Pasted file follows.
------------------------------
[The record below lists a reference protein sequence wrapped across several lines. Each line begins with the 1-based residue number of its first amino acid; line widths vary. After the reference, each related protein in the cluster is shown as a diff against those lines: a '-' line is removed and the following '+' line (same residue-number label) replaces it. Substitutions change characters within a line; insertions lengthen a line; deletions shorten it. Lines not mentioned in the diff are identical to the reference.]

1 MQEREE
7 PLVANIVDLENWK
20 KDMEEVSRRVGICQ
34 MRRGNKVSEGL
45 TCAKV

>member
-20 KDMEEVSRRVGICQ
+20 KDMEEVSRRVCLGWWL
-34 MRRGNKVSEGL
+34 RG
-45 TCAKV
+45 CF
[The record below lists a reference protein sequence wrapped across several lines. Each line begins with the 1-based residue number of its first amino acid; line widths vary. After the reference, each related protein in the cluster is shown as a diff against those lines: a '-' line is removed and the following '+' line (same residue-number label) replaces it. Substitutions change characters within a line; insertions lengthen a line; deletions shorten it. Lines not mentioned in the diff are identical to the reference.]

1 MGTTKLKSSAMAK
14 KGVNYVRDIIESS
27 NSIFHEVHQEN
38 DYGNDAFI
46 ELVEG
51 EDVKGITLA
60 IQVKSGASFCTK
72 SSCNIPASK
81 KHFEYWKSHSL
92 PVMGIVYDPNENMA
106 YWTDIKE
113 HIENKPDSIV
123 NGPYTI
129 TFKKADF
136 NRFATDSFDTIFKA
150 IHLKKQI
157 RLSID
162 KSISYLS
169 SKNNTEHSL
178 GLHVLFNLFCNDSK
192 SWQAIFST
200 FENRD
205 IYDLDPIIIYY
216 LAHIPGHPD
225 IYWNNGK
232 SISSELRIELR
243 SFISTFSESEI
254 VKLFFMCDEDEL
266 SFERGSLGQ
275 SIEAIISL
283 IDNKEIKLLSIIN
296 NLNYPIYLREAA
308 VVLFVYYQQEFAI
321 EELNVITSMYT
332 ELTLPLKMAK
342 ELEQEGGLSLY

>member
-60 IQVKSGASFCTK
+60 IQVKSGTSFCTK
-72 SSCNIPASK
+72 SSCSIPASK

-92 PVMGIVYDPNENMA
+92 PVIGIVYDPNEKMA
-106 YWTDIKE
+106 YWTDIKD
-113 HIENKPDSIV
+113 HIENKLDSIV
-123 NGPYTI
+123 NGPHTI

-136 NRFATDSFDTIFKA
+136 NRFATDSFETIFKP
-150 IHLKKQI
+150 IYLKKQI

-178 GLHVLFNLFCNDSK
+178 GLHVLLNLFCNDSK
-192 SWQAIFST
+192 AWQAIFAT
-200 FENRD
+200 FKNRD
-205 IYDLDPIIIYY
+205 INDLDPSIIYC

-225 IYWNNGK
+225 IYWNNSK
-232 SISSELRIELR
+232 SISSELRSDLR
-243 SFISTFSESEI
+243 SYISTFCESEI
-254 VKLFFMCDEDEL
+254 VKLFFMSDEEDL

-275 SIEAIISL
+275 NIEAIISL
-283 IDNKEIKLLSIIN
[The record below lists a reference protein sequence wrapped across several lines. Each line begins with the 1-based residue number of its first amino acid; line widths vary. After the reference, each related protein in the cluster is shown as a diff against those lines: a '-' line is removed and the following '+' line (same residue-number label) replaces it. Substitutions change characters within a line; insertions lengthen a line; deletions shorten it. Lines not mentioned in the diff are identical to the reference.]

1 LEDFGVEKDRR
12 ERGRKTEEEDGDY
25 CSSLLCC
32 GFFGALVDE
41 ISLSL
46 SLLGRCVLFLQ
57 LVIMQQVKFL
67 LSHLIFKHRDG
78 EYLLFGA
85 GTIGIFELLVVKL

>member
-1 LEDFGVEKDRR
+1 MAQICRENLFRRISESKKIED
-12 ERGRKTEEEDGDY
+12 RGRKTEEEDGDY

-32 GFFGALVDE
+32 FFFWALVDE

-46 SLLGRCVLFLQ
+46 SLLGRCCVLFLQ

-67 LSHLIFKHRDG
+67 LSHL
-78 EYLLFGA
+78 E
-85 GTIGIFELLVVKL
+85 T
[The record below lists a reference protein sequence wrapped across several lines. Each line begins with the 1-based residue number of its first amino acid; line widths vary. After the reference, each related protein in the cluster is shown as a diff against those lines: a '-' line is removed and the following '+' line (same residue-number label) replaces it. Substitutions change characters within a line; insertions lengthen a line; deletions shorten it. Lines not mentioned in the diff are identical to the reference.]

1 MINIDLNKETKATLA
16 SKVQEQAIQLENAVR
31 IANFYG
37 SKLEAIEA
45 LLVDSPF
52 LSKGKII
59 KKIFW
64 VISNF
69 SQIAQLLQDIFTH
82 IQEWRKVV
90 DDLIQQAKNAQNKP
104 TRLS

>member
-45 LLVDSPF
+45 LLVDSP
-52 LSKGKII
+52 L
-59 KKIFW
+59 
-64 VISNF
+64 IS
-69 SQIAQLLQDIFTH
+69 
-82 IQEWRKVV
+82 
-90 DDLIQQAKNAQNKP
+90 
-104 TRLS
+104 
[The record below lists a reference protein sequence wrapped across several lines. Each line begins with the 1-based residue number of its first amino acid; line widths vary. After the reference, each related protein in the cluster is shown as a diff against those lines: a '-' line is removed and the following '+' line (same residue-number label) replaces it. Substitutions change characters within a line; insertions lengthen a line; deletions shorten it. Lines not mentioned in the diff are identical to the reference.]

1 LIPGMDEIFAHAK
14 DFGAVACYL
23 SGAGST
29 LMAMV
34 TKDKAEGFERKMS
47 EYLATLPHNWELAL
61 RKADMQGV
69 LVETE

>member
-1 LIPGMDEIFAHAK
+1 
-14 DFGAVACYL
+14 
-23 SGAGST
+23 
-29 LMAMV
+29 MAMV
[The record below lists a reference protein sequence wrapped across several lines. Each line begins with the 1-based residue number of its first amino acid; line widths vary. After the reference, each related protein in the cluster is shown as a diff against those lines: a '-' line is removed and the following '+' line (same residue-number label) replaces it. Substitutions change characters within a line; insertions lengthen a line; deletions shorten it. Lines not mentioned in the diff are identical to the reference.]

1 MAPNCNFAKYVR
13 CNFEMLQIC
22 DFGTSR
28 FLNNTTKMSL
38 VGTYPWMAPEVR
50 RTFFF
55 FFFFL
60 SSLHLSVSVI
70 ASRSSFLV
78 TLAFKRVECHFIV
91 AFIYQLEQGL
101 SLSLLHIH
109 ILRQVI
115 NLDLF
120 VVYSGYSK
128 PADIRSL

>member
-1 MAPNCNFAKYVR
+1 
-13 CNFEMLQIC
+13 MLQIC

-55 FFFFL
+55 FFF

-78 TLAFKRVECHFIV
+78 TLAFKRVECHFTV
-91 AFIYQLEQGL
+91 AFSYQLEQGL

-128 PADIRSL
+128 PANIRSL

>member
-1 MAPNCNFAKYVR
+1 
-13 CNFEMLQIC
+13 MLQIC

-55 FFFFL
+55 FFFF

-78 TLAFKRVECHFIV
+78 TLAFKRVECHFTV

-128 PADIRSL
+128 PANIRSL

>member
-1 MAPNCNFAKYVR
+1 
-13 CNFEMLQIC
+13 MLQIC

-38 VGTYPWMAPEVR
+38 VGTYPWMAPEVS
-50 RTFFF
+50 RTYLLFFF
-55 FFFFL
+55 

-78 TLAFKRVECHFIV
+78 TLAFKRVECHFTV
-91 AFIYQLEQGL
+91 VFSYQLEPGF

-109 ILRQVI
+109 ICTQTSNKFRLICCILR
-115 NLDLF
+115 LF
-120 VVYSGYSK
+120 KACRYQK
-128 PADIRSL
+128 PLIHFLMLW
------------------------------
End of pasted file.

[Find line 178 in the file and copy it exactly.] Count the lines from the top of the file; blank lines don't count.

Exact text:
>member